Jamie Tarabay explored Hollywood’s relationship with the Pentagon in a recent piece for Al Jazeera America. The Pentagon has a devoted “entertainment-liaison officer” who acts as a Hollywood point person and helps decide which projects get Pentagon support (in the form of expertise, equipment, and locations). According to scholar Lawrence Suid, the Hollywood military relationship relationship dates back to […]
[Harmony] Korine, nineteen at the time, and [Larry] Clark, then over fifty, wrangled the troops from the skate clique, supplementing them with more non-actors from Washington Square Park and the club scene, and across downtown—including Chloë Sevigny, from tony Darien, Connecticut, who had been hanging out with the crew in Washington Square Park for years. They […]
[Allison] Jones began her career with the two-beats-and-a-punch-line sitcoms of the nineteen-eighties, but, in working with Feig and the director Judd Apatow, she was required to try something revolutionary: find comedic actors who, more than just delivering jokes, could improvise and riff on their lines, creating something altogether different from what was on the page. […]
It doesn’t really seem to make much difference how the voting is done. The quality of the work is still only recognized in the context of success. A superb job in a flop picture would get you nothing, a routine job in a winner will be voted in. It is against this background of success-worship that the voting is done, with the incidental music supplied by a stream of advertising in the trade papers (which even intelligent people read in Hollywood) designed to put all other pictures than those advertised out of your head at balloting time.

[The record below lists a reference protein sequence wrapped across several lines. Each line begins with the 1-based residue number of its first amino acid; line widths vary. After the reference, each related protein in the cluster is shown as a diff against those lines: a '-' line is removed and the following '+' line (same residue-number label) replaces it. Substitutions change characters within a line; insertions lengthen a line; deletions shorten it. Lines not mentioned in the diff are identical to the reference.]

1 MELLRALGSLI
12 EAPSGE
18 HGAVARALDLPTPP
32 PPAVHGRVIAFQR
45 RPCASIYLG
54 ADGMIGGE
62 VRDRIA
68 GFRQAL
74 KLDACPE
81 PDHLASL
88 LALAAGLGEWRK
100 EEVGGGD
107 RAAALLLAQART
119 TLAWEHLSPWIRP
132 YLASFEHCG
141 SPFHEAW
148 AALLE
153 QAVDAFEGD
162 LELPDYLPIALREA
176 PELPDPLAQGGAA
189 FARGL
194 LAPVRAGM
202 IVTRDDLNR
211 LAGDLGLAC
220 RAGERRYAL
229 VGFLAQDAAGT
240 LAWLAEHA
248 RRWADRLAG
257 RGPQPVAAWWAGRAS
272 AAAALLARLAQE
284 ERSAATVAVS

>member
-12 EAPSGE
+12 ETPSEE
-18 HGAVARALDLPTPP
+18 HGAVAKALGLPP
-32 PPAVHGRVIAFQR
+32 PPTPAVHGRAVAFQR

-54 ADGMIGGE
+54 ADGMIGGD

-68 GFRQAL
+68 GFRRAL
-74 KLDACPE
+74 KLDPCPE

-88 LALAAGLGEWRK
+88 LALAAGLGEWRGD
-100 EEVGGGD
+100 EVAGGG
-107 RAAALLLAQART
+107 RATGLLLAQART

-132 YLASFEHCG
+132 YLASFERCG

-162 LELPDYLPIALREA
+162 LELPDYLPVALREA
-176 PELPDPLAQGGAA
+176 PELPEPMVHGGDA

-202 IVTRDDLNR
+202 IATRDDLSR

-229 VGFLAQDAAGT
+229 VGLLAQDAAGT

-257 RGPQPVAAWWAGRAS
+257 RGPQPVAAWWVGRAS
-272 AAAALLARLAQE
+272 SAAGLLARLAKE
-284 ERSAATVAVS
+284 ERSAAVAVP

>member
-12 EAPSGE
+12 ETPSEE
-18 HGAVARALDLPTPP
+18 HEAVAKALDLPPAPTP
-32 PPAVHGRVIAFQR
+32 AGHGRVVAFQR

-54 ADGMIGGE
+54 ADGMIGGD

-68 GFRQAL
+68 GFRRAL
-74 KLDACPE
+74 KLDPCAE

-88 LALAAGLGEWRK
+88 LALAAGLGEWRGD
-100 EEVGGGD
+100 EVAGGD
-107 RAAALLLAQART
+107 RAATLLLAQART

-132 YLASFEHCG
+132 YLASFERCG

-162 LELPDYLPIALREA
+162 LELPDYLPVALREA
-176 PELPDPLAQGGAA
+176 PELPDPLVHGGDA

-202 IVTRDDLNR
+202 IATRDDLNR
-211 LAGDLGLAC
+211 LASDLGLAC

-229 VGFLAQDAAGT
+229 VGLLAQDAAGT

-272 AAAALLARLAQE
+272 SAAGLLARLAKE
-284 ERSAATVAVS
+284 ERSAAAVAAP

It wasn’t the compendium of facts in the chapter “Water! Water! Water!” or indeed in the entire book. It was that Carey McWilliams wrote about Southern California with sensibilities my eye, ear, and nose recognized. Along with Chandler he made me feel that he’d not only walked down the same streets and into the same arroyo-he smelled the eucalyptus, heard the humming of high tension wires, saw the same bleeding Madras landscapes-and so a sense of deja vu was underlined by a sense of jamais vu: No writers had ever spoken as strongly to me about my home.
Fast Company has an excerpt from Creativity, Inc., the book by Pixar co-founder Ed Catmull (with Amy Wallace), which goes inside the creative process at the studio. Catmull attributes much of their creative success to their internal process for continually refining stories. It includes meetings with the Braintrust, a group of executives, directors and other […]